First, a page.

No Bouvet Island Timeshare Resorts

Is the term “Ultra-Travel” new to you? You might guess that it refers to some new category for flying first class or perhaps luxurious upgraded hotel and timeshare resort accommodations. Actually, ultra travel and the ultra travelers who can claim this title are more like ultra marathoners … and if the thought of that doesn’t give you pause, it should.

Hardly a new concept, the Traveler’s Century Club was founded in 1954. To be a member you need a minimum of 100 country stamps on your passport. It used to be listed in the Guinness Book of Records to distinguish the “world’s most traveled person.” And then the competition got too ugly for that.

Which countries counted as countries and how long did you have to stay in a country for it to count as a visit—was an airport layover sufficient?

Today there are four affiliate groups of the Travelers’ Century Club and 20 regional chapters, totaling some 2,000 members. Klaus Billep, chairman of Travelers’ Century Club describes the group as social. The webpage for the group describes it as, “… a nonprofit social organization representing world travelers who have visited 100 or more of the world’s countries and territories.”

The current record holder for reaching all 321 countries and territories on the Travelers’ Century Club’s list is 37-year-old Charles Veley. And while the Traveler’s Century Club recognizes 321 countries and territories, says there are technically 873 places to visit on this earth. Since the United Nations recognizes only 193 countries, clearly other lists can be pretty granular.

No Bouvet Island Timeshare Resorts

With this type of travel, inherently come challenges. John Clause, an attorney from Indiana and a decade-long record holder of “world’s most traveled man,” claims his passion for travel (and attaining the travel record) cost him six marriages.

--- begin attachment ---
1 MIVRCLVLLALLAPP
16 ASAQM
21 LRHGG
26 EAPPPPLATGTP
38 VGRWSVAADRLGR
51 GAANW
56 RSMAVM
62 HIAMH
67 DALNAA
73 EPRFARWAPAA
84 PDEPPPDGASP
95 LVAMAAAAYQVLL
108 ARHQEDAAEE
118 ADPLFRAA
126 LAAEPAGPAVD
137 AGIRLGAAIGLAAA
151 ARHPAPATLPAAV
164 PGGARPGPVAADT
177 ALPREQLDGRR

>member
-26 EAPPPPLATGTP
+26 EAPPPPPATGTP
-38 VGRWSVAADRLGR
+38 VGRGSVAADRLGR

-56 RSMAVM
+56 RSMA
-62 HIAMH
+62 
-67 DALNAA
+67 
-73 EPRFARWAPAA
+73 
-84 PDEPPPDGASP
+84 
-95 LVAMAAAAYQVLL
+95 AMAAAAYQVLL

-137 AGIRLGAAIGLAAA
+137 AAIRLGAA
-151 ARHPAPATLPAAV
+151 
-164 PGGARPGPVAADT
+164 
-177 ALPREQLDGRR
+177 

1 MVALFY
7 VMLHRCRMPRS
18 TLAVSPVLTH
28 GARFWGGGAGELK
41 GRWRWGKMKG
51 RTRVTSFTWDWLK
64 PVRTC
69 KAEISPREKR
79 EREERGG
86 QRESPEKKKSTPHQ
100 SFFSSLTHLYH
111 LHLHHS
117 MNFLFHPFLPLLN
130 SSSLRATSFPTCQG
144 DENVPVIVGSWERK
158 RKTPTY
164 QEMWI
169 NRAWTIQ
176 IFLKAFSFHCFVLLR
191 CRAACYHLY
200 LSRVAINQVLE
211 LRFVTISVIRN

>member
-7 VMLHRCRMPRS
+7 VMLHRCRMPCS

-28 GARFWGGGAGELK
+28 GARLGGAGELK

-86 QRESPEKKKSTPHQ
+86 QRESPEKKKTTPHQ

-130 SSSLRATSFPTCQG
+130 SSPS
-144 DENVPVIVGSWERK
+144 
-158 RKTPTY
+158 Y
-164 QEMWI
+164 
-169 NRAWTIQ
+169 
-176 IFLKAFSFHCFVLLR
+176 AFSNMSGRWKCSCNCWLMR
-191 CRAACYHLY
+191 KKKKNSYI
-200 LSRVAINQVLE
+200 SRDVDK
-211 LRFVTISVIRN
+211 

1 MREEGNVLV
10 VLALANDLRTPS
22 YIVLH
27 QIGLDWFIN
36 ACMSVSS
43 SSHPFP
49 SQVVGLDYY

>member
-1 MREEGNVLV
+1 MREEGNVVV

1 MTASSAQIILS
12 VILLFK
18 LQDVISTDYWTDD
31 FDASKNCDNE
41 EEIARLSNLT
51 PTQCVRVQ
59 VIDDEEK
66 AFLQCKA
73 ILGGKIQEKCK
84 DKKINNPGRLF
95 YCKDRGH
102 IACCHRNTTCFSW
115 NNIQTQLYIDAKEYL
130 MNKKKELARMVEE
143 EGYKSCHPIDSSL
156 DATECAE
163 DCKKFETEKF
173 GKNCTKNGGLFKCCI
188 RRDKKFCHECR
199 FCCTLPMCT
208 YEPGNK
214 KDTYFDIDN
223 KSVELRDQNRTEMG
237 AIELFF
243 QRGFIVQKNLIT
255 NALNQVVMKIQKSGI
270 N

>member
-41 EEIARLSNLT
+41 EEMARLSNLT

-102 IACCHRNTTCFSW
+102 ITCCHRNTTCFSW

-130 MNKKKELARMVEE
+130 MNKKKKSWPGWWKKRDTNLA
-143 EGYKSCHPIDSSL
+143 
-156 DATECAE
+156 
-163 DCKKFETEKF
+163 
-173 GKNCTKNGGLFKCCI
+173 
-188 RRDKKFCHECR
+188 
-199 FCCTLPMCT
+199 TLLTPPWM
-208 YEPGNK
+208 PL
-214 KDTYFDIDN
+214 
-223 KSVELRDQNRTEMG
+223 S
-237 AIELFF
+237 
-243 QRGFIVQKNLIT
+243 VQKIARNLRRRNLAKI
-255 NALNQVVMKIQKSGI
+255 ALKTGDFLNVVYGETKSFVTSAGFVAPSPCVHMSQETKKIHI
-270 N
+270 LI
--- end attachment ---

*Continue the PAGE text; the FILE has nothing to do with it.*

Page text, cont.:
Despite all the conveniences of modern travel, accessibility can be more of a challenge than you might expect. Take Bouvet Island, for example. Wikipedia enlightens us that it is, “an uninhabited subantarctic volcanic island and dependency of Norway located in the South Atlantic Ocean.” And we can attest that there are no Bouvet Island timeshare resorts. But for those trying to cross it off their travel lists, weeks can be spent along with thousands and thousands of dollars hoping to be in the right place at the right time when the icebergs are sufficiently manageable for ships to break through and reach the island.

Although there are obvious pitfalls, if reading about ultra travelers makes you feel like a real “stay at home,” you might find a comfortable middle ground just by making the effort to incorporate travel into your life in a more consistent and meaningful way.

As Veley explains, “The more you travel, the more regional perspective you get. It helps you relate to different types of people, and the world becomes more beautiful because of it. It helps you understand the chaos.”

And who wouldn’t benefit from a more beautiful world and more understanding of chaos?